There’s another prevailing misconception about romance: that it’s the same book over and over and over again. But the genre actually runs on specificity of experience; it’s a field that encompasses everything from the sweetest, churchy-est stories to the wildest kinks. It’s ridiculous how much territory romance covers. Creating relatable characters is a matter of writing ability, not faces—though readers have a part to play as well, by remaining just as welcoming to protagonists of varied races and sexualities as Regency rakes and were-bears.
And traditionally, much of the innovation in romance has been bottom up. Ambitious readers try writing something a little different; an editor or two takes a chance; fellow readers respond enthusiastically; two years later, you’ve got a new trope or subgenre. The American contemporary romance genre barely existed until women like Janet Dailey got tired of reading the same shy-girl-meets-dark-mysterious-man Mills & Boons. Cowboys didn’t just spontaneously materialize on Harlequin covers in a Toronto warehouse overnight. Heroines with a sense of their right to sexual pleasure didn’t simply sweep in like a rainstorm. “I understand that publishing is definitely a business, but there’s books flopping all over the place,” Weatherspoon said. That’s just the nature of the beast. “Other people are going to flop, so why not give someone a chance to succeed?”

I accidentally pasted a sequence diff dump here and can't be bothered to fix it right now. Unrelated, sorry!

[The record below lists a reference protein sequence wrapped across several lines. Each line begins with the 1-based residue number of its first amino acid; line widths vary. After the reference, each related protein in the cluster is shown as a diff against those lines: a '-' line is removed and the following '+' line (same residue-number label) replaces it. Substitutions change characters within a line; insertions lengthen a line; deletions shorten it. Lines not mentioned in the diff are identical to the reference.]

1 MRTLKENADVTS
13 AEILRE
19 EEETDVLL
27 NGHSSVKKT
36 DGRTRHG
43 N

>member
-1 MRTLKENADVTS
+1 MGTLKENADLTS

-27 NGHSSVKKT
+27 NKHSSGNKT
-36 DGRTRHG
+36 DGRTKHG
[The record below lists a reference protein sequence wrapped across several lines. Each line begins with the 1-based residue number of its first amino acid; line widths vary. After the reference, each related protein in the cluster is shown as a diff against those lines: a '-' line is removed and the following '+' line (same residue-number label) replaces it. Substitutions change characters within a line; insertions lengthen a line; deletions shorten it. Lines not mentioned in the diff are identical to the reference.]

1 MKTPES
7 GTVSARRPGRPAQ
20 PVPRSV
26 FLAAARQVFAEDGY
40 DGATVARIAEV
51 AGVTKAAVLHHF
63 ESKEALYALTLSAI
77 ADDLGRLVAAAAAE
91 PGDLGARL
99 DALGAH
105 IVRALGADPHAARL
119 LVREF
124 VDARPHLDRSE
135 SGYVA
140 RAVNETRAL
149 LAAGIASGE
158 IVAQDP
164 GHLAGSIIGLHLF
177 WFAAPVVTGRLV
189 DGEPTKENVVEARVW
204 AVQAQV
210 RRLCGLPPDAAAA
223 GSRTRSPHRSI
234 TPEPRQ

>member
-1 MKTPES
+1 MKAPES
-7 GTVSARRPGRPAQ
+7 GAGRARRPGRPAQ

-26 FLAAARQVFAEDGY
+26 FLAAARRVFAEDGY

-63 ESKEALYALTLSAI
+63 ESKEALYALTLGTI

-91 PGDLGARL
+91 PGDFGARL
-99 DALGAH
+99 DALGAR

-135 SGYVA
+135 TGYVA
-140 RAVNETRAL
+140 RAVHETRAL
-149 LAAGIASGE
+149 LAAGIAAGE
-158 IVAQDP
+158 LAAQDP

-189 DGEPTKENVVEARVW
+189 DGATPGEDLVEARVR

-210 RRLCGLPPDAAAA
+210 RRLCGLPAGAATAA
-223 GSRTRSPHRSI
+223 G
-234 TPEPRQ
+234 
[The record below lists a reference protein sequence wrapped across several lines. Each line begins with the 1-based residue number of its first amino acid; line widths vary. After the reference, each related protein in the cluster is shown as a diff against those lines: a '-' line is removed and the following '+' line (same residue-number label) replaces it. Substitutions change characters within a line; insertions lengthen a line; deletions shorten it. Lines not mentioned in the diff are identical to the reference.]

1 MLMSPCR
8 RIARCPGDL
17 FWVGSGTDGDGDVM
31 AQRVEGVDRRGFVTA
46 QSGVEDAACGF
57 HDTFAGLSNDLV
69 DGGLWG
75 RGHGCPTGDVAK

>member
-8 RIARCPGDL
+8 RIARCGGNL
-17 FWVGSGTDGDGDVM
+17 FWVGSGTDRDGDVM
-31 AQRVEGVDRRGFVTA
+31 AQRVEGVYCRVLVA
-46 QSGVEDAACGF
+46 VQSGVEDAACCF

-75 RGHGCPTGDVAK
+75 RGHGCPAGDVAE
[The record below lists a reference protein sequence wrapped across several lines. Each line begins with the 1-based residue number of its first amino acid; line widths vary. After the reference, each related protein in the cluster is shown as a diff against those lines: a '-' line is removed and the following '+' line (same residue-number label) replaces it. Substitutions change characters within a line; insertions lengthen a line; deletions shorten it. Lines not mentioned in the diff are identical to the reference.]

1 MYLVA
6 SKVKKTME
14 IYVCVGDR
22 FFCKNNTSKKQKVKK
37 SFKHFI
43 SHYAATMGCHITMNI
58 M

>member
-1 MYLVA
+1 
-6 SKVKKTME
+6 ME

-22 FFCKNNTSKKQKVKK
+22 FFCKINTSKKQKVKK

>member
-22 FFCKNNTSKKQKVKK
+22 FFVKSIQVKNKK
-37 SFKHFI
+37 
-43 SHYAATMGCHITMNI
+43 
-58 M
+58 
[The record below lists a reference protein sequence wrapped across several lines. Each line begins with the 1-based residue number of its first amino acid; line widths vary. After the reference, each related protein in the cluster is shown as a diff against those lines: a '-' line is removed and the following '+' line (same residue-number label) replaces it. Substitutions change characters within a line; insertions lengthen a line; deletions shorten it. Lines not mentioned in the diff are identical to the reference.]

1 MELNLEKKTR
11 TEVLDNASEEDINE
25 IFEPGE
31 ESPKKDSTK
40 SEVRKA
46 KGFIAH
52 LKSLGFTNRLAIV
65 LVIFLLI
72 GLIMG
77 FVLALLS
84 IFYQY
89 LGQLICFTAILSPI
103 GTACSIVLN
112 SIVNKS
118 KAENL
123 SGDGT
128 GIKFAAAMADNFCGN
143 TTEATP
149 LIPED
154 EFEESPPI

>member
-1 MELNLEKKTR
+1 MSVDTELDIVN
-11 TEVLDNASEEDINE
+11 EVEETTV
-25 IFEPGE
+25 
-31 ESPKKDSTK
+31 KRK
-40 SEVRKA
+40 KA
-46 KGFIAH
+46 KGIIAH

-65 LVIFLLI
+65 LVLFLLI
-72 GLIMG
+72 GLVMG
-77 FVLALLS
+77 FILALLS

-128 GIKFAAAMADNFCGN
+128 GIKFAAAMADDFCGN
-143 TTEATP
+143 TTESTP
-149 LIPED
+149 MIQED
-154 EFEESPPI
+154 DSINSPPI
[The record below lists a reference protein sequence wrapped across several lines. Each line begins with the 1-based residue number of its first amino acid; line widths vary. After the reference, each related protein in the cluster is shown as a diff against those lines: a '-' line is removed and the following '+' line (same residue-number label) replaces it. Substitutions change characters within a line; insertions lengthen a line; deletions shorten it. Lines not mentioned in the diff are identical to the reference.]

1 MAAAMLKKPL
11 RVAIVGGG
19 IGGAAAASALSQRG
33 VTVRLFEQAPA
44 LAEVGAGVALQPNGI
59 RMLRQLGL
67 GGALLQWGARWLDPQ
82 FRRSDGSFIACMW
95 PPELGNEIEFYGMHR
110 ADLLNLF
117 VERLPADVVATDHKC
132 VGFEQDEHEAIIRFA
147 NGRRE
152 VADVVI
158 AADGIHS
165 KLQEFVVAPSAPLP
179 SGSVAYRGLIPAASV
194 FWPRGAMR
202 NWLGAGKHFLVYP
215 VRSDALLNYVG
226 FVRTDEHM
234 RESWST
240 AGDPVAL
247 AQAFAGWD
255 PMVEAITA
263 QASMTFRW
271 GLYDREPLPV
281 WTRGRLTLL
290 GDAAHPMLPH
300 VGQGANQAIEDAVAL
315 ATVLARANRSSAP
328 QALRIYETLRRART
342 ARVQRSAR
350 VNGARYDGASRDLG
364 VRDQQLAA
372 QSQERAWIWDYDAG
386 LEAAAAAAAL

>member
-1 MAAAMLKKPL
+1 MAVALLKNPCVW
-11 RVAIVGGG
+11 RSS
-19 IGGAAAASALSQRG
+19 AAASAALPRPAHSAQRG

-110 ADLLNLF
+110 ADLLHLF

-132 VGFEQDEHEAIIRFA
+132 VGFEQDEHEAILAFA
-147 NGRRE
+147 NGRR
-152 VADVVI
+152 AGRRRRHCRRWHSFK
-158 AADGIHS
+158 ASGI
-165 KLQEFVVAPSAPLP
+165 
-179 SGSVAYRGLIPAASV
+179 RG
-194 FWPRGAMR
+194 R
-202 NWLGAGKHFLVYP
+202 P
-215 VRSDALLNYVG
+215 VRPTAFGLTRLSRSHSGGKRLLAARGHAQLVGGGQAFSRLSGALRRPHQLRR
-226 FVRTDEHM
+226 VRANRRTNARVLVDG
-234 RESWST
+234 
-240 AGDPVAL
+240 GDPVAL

In the meantime, romance readers can read broadly—and campaign for their favorites. (Not exactly a hardship!) As for publishers, Weatherspoon has one tantalizing word: Empire. “All-black cast, mostly, and everybody’s watching it. Everybody.” Who wouldn’t want to spot romance’s Empire?